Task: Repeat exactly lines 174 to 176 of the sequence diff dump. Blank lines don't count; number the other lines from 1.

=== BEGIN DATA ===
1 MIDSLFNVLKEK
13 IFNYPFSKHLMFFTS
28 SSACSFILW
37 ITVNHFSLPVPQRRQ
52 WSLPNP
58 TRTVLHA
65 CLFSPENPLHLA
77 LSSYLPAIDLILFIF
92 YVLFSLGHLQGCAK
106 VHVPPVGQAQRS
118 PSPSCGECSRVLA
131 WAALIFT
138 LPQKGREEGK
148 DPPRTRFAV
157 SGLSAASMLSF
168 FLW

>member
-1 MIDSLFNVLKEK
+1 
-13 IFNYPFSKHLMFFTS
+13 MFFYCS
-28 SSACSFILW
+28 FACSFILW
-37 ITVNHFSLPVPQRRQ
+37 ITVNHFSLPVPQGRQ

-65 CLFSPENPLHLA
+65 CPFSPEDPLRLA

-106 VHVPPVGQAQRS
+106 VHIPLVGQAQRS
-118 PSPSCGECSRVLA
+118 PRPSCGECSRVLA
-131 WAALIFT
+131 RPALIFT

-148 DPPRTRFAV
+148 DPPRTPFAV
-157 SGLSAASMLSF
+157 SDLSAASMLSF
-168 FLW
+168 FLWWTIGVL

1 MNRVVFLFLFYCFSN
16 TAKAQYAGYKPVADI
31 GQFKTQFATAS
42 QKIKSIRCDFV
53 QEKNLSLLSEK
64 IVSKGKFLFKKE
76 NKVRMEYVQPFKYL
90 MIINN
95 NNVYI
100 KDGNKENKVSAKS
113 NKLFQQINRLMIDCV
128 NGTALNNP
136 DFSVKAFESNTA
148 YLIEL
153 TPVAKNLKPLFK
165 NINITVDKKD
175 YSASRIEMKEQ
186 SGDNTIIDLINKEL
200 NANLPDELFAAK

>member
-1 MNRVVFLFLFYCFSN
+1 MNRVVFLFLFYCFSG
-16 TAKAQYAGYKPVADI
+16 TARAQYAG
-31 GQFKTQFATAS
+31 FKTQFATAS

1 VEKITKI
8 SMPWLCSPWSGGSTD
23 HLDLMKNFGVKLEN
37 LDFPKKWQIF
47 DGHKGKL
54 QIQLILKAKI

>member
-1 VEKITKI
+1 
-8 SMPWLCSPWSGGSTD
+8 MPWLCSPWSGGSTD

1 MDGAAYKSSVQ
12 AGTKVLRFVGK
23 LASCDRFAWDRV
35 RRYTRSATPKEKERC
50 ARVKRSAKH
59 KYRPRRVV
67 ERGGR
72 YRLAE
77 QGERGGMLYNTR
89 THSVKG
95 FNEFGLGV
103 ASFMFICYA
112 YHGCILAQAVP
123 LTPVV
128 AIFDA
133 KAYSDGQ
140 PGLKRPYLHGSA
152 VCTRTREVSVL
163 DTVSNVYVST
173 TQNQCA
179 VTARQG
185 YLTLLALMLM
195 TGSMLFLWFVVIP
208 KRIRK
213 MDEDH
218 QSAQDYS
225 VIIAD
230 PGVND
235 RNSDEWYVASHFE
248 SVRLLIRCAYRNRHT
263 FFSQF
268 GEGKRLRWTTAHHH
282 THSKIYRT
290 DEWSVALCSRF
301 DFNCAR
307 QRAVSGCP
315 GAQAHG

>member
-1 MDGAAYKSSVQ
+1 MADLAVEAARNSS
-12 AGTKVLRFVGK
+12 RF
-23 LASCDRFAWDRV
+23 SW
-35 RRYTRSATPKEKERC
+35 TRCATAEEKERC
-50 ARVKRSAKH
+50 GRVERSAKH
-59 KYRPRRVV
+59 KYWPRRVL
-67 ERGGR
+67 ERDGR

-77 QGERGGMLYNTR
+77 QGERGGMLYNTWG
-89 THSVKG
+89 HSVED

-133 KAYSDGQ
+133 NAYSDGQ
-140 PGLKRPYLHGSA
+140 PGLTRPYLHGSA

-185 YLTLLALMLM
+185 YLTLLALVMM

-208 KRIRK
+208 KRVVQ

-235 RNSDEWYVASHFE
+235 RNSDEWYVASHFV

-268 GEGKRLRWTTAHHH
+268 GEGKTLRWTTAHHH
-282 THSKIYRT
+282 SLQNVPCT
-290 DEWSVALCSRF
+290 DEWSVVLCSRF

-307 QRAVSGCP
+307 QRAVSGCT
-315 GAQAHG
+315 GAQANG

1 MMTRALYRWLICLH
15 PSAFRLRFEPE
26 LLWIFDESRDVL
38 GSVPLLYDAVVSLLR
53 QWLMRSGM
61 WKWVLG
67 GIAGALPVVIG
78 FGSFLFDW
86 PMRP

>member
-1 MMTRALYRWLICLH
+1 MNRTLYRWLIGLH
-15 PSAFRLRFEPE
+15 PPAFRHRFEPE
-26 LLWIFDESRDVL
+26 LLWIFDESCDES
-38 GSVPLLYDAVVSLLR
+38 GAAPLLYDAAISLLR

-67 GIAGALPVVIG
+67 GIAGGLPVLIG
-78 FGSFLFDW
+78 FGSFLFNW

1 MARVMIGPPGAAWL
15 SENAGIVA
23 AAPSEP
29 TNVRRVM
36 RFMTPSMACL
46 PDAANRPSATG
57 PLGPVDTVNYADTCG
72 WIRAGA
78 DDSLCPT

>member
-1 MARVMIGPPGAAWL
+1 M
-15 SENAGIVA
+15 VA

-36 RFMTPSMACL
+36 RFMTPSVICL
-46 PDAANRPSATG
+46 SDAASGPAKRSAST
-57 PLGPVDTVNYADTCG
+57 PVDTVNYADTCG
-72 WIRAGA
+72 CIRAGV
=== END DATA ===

+78 FGSFLFNW

1 MARVMIGPPGAAWL
15 SENAGIVA